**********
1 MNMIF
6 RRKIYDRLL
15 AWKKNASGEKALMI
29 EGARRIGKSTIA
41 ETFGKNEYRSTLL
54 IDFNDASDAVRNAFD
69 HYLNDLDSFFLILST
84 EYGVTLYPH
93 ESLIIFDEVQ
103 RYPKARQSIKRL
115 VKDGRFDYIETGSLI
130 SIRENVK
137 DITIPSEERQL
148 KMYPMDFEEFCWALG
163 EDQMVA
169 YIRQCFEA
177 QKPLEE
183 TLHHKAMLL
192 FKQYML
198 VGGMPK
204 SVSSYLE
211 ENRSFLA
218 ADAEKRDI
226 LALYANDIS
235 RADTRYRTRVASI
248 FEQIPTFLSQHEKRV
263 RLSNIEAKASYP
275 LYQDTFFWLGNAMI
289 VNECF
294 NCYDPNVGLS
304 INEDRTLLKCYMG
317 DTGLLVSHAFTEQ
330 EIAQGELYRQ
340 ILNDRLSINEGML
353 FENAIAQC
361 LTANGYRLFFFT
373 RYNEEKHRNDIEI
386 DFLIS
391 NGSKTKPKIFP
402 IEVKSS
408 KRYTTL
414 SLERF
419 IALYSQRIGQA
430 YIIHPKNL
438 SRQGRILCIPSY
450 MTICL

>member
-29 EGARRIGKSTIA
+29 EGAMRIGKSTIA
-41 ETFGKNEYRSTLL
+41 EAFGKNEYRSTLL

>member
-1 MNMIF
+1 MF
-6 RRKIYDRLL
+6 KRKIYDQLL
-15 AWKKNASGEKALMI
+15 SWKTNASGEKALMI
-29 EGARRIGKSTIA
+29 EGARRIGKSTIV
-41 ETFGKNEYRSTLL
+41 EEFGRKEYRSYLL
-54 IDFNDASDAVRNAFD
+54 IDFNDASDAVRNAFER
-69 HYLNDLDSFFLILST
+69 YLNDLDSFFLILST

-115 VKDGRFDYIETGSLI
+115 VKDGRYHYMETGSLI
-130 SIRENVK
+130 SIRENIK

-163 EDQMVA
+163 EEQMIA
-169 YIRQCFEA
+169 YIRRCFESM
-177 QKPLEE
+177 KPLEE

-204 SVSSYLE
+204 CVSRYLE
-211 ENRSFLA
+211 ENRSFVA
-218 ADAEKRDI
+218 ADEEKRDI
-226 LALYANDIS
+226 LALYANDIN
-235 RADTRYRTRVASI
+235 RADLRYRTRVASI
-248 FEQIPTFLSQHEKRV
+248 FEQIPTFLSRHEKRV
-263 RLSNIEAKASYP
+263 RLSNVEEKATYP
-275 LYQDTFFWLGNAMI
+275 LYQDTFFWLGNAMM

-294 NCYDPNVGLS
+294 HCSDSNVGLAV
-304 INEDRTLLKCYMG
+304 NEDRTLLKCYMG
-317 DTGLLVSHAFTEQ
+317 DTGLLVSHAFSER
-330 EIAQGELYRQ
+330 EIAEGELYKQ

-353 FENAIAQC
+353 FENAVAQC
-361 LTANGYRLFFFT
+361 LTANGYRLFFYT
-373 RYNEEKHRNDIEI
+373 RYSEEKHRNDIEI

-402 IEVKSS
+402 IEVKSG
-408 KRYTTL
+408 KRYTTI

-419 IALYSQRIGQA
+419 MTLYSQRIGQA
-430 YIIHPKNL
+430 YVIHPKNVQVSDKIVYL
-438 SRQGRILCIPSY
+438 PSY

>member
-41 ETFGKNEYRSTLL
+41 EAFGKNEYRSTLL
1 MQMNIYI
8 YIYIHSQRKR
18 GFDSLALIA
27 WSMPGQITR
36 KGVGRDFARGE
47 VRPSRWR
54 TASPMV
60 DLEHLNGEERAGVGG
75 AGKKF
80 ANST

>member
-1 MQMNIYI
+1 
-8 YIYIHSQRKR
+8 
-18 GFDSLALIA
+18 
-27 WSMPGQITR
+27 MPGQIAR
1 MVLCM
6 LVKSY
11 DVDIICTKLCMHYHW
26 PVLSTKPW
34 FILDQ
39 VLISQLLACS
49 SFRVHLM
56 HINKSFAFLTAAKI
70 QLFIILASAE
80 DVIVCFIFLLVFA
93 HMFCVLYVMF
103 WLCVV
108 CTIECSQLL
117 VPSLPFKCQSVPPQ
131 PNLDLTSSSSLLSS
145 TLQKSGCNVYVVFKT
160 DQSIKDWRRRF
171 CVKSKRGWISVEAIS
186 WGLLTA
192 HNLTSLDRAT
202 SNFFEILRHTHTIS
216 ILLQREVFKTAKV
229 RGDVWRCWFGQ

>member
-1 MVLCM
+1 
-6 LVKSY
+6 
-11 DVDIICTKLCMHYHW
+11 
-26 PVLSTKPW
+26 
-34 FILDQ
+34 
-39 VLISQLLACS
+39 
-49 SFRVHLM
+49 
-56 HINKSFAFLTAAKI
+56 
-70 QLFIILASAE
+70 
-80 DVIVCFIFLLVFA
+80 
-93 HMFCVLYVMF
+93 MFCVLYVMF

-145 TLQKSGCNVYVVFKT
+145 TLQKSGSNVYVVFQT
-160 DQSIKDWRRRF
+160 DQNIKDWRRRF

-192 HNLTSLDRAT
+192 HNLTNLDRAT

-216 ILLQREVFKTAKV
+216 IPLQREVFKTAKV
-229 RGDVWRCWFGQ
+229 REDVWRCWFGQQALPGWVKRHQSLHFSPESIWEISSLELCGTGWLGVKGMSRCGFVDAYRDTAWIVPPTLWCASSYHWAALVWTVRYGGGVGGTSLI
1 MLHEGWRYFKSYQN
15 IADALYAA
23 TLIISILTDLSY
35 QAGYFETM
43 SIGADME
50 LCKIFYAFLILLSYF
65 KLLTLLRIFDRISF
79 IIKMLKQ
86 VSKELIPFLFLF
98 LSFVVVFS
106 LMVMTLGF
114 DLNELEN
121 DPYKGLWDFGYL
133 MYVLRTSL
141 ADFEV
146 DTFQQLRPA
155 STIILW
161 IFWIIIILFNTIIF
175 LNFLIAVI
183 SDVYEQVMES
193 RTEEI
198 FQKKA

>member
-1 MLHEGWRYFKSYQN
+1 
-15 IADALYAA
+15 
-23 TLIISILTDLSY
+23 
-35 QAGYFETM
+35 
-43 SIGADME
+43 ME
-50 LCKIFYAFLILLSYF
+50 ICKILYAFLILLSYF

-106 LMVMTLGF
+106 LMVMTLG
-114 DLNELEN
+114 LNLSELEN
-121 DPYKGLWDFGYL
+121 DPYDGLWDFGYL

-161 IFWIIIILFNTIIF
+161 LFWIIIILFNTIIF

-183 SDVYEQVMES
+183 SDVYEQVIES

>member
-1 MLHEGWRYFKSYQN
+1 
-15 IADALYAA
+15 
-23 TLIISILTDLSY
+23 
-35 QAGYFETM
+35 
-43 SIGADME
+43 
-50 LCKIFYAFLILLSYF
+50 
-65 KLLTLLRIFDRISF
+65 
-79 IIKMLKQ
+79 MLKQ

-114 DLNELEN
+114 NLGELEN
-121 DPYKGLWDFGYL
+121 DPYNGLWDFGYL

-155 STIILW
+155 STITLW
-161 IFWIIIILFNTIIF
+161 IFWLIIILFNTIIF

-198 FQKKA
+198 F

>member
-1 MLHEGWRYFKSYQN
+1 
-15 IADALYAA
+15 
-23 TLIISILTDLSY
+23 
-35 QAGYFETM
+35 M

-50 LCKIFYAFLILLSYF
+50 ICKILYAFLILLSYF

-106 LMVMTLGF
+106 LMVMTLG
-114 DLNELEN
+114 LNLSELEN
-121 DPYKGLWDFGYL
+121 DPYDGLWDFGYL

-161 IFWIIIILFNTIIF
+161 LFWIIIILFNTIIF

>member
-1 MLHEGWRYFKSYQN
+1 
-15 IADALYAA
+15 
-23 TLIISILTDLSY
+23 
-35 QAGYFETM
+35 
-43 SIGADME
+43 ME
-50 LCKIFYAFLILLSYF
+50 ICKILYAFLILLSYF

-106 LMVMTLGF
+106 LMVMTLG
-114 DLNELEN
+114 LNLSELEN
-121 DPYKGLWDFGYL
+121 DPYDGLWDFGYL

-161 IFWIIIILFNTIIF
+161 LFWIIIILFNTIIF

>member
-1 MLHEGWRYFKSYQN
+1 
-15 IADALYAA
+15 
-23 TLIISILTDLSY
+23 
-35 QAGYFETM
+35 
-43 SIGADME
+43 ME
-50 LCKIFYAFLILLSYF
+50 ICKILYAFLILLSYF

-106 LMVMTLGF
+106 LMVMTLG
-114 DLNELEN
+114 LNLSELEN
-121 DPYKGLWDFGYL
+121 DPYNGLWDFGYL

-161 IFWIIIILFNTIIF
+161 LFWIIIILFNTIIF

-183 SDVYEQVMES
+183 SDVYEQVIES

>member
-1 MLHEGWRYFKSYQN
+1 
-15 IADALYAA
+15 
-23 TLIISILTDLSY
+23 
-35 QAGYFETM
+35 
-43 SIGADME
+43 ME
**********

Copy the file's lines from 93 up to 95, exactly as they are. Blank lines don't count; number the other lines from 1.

-294 NCYDPNVGLS
+294 HCSDSNVGLAV
-304 INEDRTLLKCYMG